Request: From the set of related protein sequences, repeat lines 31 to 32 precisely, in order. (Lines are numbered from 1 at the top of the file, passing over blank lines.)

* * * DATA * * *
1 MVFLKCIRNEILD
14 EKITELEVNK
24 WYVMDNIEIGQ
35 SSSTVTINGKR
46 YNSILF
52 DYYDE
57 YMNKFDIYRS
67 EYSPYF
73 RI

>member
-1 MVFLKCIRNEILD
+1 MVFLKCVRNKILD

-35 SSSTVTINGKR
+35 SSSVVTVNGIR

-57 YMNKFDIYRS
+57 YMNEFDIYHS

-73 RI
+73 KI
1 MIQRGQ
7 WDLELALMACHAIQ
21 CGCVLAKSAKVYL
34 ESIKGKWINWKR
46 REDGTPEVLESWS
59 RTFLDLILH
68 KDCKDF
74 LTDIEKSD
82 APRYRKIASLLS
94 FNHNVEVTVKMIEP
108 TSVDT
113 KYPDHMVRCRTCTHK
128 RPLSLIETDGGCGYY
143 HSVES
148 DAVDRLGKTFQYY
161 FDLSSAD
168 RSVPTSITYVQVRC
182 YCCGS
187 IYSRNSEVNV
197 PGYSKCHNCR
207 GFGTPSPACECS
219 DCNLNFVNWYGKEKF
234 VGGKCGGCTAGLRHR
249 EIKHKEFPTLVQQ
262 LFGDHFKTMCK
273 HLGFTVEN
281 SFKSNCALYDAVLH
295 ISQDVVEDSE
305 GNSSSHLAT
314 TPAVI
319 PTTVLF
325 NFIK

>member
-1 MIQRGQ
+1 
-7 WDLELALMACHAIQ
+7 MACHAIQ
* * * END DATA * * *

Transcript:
128 RPLSLIETDGGCGYY
143 HSVES